New Release ~ Rescuing Samantha by Heidi Thomas

With dreams of raising Thoroughbreds, Samantha Moser leases the Montana ranch that once belonged to her great grandmother, a trail-blazing rodeo cowgirl. After back-breaking work to fix up the abandoned, dilapidated ranch and a disastrous blizzard, her fiancé lacks the courage that runs in Samantha’s blood, and he leaves her.

Struggling with shattered dreams, a proposed takeover of the land for an exotic animal refuge, and financial difficulties, Samantha must take a job on a dude ranch. In the midst of all the uncertainty, she rediscovers the healing power of horses for children and what life’s purpose is for her.

But knowing her purpose might not be enough. Can she help a young girl overcome her insecurities, battle the investment group threatening the land, and trust the man who has a stake in the takeover while he professes his help?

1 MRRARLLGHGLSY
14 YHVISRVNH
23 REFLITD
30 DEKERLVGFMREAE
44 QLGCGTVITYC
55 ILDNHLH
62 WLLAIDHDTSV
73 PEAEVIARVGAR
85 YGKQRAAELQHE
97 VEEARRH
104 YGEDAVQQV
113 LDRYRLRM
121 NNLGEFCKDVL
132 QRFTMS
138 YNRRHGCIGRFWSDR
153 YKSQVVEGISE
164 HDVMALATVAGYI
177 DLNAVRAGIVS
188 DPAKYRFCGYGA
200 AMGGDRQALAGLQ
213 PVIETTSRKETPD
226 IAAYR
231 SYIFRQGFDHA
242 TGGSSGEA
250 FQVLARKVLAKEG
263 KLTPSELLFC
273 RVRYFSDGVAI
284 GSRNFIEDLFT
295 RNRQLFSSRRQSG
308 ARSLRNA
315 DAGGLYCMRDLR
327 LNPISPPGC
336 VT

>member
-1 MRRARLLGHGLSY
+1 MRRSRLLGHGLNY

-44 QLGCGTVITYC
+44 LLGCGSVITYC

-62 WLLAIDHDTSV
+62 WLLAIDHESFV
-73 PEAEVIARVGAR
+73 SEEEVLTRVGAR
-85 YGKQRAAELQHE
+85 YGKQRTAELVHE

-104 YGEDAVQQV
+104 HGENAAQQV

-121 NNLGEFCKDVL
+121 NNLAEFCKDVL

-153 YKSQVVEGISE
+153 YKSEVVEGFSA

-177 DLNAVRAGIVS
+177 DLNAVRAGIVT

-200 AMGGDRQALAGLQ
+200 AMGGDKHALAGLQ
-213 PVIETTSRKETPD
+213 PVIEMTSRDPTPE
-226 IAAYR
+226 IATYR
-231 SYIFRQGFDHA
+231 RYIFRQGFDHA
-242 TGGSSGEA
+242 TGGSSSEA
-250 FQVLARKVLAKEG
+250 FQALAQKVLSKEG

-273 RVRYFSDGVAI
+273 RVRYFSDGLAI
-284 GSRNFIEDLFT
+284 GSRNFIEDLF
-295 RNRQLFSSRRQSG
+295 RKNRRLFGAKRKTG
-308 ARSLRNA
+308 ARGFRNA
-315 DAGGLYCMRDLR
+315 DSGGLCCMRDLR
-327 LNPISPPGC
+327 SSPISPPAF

Published by SunCatcher Publications, Rescuing Samantha is a contemporary western woman’s fiction. It is available in paperback and e-book at Amazon.

Heidi M. Thomas grew up on a working ranch in eastern Montana, riding and gathering cattle for branding and shipping. Her parents taught her a love of books, and her grandmother rode bucking stock in rodeos. She followed her dream of writing, with a journalism degree from the University of Montana.

Heidi is the author of the award-winning “Cowgirl Dreams” novel series and Cowgirl Up: A History of Rodeo Women. She’s also written a children’s book, The Secret of the Ice Castle & Other Inspirational Tales. She is the recipient of the WILLA Literary Award for her book Follow the Dream.

Visit Heidi at her website and follow her on Facebook, Twitter, and Instagram.

Write, Share, Renew

In this month of thankfulness, let us remember the women whose small, quiet contributions have allowed us to walk proudly.

Write their stories. Share your knowledge.

Give Thanks to be in a group which encourages forgotten lives to step into the light.

WWW Membership (Renewal or To Join) now open and waiting to welcome you to a new year.

Barb Froman
WWW President 2020-2021

I’ve never talked about Miss Laura Jean but
I’m thankful for her.
She taught me how to pick cotton without making my fingers bleed.
And how to make noodles if only two handfuls of flour were left in the kitchen.